Troubles rarely come with a word of warning in advance. Little did anyone in the United States — the world’s richest economic powerhouse-know that trouble was brewing in their own country’s financial landscape when majority of their media houses were debating the Adani-Hindenburg controversy. First things first. It is a fact that bank collapse is not something to celebrate –even by the staunchest rivals of that country-because these institutions hold the hard-earned money of small businesses and households. The collapse of America’s start-up-focused financial institution, Silicon Valley Bank (SVB), is however a moment of inquiry into a lot of things.
Was it bad management of the institution-critics are now saying that SVB concentrated too heavily on startup companies- or are rising policy interest rates in the US to blame? The latter seems more blame-worthy because the drop in the value of SVB’s holding of treasury bonds had dealt a blow to the share price of SVB Financial, which upset the deals that the bank was about to enter into with institutional investors to raise funds. But then, policy rate hikes in the US are widely expected to continue, at least during the first half of 2023, thanks to consistently high prices and a hot labour market.
Now, another big New York-based bank, Signature Bank, said to be serving largely to the highly speculative cryptocurrency industry, has also met the same fate in quick succession. The question is, are more financial institutions, especially regional and small to mid-sized banks, in the US and/ or Europe and other comparable economies under threat? Can the SVB event trigger a wider financial crisis just like what happened when Washington Mutual, considered ‘too big to fail’, was put under the receivership of the Federal Deposit Insurance Corporation (FDIC) in 2008?
SVB failure exposes vulnerabilities
The US financial system is largely considered fool-proof, with ability to mount immense resilience to unanticipated events like a deep economic downturn or defaults by some big-ticket borrowers. But is it? Impressive-sounding terms like startups, technology companies, breakthrough innovations were all there in the scene where the ill-fated SVB operated. Tech companies like Apple and Microsoft grew their market capitalisation in the post early-COVID-19 global market rally, but these and other big stocks could not sustain the gains when central banks across the world adopted a rigidly hawkish stance last year to deal with record-high inflation in their respective economies.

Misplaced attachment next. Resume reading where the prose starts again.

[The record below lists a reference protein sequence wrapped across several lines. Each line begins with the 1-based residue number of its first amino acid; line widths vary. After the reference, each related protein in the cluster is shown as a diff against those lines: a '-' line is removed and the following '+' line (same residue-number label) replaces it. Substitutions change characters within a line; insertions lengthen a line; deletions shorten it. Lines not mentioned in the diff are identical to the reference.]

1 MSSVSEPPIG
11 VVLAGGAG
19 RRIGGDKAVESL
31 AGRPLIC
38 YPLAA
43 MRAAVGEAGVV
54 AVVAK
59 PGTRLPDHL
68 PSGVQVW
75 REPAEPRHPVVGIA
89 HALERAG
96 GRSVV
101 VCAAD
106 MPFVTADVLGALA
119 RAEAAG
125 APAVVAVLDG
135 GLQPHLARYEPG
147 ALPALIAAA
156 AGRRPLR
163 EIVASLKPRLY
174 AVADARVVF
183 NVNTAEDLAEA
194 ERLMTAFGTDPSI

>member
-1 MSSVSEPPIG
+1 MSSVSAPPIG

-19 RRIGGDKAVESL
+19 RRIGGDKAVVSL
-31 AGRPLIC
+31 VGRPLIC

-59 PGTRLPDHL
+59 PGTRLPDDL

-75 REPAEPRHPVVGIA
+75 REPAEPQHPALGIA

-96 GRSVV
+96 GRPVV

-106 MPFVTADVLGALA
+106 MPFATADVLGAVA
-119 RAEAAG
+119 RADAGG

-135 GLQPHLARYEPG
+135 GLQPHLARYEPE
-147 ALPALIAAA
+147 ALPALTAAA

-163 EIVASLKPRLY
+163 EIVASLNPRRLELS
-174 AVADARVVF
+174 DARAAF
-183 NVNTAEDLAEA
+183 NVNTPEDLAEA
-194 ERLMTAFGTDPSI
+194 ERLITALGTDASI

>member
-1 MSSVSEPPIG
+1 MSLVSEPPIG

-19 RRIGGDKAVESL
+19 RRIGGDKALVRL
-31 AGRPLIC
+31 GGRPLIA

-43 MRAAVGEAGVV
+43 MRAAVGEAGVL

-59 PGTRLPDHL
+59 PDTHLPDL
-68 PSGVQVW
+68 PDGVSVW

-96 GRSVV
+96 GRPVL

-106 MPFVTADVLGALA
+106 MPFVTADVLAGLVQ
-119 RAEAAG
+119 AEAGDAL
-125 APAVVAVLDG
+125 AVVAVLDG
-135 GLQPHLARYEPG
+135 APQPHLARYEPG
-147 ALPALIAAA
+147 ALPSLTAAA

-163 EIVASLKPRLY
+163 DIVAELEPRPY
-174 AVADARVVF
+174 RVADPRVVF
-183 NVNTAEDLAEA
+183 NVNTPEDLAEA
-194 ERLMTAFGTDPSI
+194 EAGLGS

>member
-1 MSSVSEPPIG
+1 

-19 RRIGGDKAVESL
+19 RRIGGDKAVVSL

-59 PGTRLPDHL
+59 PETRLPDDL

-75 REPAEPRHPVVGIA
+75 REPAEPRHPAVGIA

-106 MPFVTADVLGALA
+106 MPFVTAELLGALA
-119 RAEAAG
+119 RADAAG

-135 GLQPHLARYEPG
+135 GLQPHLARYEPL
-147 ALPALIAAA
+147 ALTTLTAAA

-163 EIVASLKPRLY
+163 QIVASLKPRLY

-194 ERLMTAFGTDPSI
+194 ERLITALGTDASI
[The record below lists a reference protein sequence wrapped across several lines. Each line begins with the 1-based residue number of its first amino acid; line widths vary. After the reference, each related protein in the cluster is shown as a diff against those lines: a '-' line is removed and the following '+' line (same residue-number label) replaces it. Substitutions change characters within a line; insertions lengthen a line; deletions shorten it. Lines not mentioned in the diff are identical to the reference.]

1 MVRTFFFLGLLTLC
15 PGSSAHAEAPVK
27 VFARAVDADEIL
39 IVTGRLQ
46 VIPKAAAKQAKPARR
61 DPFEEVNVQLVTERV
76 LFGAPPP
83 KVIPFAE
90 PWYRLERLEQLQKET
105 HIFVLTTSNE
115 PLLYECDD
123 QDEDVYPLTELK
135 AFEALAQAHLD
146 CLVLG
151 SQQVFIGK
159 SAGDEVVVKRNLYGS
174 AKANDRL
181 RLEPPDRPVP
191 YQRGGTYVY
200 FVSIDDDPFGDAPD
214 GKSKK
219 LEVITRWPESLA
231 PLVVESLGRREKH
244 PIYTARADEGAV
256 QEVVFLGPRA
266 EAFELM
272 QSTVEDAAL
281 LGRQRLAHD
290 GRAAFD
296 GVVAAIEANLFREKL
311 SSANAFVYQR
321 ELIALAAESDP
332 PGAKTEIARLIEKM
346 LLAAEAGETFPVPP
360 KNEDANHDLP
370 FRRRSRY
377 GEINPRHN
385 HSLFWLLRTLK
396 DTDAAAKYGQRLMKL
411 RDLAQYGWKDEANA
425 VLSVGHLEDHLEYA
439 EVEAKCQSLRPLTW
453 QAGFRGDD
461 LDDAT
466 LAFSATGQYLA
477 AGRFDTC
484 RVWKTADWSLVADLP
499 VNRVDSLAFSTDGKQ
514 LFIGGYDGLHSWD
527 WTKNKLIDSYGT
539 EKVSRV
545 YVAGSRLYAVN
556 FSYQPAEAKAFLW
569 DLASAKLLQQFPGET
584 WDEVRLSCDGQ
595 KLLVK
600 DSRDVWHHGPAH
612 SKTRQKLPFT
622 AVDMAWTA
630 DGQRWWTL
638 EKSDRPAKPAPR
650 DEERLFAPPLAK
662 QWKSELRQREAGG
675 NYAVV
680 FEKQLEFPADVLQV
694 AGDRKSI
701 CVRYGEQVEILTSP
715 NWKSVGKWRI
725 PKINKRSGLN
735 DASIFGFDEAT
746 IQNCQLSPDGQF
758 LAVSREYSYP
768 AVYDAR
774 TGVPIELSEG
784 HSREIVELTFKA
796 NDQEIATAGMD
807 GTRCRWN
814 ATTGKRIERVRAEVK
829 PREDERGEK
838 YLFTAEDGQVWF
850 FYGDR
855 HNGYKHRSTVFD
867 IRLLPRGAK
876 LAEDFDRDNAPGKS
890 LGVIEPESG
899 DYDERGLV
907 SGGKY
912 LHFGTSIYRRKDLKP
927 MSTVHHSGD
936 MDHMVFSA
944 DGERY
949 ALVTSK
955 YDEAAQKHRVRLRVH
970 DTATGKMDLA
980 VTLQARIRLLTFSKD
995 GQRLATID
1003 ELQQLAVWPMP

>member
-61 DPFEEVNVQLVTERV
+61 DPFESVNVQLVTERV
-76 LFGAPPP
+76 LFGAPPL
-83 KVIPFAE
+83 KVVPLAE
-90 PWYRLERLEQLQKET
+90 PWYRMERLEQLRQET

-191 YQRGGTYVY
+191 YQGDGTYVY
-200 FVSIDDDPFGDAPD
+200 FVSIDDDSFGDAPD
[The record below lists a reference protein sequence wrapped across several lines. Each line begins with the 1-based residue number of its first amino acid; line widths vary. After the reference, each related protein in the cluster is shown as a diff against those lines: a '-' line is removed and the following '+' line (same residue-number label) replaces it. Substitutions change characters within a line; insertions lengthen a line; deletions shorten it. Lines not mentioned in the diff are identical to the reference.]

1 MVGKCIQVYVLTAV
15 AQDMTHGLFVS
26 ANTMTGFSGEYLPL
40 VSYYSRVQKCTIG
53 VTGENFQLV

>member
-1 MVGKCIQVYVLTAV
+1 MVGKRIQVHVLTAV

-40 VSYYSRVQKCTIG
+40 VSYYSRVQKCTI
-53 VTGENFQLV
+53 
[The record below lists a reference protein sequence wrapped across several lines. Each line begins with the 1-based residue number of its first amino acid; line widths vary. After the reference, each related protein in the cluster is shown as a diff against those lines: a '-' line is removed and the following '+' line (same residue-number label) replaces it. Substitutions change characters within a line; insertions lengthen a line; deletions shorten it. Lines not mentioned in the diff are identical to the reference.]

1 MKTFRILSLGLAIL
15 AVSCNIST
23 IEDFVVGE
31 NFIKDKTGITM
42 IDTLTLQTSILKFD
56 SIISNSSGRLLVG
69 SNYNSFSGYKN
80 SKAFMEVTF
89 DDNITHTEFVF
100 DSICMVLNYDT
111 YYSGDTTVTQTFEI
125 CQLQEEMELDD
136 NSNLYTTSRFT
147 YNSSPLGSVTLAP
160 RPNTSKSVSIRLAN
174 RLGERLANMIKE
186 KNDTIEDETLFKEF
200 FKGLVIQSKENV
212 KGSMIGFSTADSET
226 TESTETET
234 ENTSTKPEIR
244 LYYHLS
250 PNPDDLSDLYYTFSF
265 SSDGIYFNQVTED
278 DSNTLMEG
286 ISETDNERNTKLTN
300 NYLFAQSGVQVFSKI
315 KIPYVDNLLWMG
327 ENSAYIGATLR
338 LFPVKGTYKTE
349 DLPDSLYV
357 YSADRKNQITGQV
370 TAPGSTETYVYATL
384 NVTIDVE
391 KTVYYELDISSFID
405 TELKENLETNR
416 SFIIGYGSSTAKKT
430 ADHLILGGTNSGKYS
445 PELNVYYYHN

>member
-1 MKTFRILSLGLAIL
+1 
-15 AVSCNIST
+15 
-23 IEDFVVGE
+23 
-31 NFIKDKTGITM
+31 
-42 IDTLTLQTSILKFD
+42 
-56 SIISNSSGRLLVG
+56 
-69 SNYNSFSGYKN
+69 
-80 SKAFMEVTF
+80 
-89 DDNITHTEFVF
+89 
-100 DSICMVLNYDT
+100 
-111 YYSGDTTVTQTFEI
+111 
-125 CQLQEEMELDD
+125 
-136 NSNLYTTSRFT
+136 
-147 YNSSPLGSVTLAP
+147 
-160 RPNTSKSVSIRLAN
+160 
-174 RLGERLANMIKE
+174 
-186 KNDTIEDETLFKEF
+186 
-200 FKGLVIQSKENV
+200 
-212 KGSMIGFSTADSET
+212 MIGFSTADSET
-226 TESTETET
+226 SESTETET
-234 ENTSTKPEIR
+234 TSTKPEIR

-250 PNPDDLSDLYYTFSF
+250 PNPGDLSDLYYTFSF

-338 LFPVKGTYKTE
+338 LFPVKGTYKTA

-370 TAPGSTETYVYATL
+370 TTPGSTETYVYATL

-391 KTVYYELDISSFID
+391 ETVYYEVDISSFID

Underneath the apparently resilient us financial system. Lie Vulnerabilities that started to become visible in 2022 when people realised that cheap money days are over
Underneath what appears to be extremely resilient– either one talks about stocks listed on Nasdaq or NYSE, or future revenues prospects of big American companies like Walmart and Apple, or the country’s economy as a whole — are vulnerabilities that started to become visible in 2022 when people realised that cheap money (policy interest rates were kept at near zero levels in the US, Europe and most other advanced economies until last year) days are over. There are genuine fears that the SVB episode could prompt many depositors–across North America, Europe, and other locations–to withdraw money.